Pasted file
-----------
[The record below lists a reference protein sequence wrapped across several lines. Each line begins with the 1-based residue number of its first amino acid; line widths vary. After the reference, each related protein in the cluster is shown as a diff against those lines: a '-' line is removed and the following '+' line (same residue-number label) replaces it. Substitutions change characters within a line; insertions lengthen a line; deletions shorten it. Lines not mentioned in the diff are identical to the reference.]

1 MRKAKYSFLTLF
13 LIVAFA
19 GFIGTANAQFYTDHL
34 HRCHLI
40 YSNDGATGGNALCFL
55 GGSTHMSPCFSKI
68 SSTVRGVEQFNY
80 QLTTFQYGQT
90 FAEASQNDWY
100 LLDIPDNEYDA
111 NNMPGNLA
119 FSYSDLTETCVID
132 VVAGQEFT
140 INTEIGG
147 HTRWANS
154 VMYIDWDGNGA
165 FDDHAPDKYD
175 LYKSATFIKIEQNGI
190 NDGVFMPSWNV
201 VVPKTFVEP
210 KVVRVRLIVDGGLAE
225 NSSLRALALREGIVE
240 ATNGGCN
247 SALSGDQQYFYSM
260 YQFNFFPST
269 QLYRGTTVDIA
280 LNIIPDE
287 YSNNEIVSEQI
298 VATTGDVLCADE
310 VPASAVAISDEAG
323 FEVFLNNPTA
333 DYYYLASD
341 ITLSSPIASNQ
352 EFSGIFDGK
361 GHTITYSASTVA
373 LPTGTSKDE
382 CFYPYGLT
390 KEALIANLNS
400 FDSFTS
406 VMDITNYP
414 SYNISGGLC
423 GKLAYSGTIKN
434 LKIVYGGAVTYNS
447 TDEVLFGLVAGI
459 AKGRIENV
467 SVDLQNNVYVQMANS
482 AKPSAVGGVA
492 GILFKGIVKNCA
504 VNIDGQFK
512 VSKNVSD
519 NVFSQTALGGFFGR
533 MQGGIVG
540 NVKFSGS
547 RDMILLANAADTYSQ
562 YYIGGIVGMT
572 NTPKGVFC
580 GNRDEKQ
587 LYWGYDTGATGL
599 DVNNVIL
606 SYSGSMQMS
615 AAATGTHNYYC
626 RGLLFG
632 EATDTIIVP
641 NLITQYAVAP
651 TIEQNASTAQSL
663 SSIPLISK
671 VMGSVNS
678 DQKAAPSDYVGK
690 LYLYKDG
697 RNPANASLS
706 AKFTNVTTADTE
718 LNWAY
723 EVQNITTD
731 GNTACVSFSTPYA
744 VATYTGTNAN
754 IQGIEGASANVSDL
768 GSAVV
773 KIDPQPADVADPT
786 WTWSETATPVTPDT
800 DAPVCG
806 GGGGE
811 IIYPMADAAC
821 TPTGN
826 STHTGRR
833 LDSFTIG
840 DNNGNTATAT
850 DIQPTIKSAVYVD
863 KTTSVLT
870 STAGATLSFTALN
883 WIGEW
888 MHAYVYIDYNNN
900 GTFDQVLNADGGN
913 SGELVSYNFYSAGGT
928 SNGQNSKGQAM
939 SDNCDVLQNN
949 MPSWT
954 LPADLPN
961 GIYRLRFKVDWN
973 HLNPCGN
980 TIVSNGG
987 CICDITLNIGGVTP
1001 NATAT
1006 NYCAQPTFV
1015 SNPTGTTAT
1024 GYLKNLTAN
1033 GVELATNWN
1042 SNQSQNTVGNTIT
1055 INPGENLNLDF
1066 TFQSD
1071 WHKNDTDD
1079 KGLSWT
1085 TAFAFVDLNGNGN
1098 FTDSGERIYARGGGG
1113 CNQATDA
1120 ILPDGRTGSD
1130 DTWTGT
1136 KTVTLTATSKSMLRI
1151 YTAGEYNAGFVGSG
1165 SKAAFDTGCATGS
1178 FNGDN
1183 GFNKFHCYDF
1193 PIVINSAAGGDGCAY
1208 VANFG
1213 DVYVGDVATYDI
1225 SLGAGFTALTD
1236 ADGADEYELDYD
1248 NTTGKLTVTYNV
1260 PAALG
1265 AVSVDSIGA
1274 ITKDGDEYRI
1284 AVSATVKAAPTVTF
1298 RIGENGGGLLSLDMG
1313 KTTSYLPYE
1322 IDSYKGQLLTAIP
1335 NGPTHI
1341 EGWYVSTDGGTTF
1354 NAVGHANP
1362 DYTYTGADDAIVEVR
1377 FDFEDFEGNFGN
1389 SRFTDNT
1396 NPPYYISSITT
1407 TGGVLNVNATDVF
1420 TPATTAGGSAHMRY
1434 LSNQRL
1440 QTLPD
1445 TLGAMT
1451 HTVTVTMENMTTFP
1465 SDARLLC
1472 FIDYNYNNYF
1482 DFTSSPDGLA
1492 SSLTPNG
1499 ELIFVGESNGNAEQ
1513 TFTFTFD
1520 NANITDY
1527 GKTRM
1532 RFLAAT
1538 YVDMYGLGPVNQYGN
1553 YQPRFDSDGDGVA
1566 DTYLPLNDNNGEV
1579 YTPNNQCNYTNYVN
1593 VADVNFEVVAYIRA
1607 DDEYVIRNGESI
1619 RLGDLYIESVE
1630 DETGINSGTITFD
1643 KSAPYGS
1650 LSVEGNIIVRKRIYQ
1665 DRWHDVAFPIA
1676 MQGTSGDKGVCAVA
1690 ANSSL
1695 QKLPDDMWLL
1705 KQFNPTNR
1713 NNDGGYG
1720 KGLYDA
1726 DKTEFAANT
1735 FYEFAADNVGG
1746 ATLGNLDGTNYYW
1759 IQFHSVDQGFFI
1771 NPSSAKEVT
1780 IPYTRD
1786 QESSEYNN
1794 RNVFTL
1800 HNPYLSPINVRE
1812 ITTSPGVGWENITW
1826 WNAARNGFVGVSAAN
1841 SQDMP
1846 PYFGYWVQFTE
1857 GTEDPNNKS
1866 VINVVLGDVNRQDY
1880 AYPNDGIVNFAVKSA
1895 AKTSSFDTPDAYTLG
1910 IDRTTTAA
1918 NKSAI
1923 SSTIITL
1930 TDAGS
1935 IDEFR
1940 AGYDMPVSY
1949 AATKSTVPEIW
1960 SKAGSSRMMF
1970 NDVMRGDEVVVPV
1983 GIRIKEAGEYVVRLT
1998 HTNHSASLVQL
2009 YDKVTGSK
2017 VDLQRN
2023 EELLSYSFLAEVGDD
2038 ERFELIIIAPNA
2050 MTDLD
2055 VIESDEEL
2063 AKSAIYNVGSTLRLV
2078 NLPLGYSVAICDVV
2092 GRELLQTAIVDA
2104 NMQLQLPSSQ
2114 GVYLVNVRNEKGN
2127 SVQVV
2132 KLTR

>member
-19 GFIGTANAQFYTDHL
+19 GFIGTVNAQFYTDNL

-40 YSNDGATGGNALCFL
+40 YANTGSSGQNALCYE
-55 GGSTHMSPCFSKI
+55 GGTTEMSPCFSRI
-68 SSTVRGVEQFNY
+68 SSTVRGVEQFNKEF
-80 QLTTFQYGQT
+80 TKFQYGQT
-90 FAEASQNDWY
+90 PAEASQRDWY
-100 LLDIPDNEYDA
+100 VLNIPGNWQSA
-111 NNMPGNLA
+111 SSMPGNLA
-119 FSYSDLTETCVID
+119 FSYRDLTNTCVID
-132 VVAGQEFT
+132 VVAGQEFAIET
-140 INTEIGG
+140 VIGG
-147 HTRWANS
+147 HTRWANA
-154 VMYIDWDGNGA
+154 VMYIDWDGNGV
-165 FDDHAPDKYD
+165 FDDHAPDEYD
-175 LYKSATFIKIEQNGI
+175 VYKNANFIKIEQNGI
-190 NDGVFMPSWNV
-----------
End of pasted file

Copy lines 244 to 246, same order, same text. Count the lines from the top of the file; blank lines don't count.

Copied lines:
+165 FDDHAPDEYD
-175 LYKSATFIKIEQNGI
+175 VYKNANFIKIEQNGI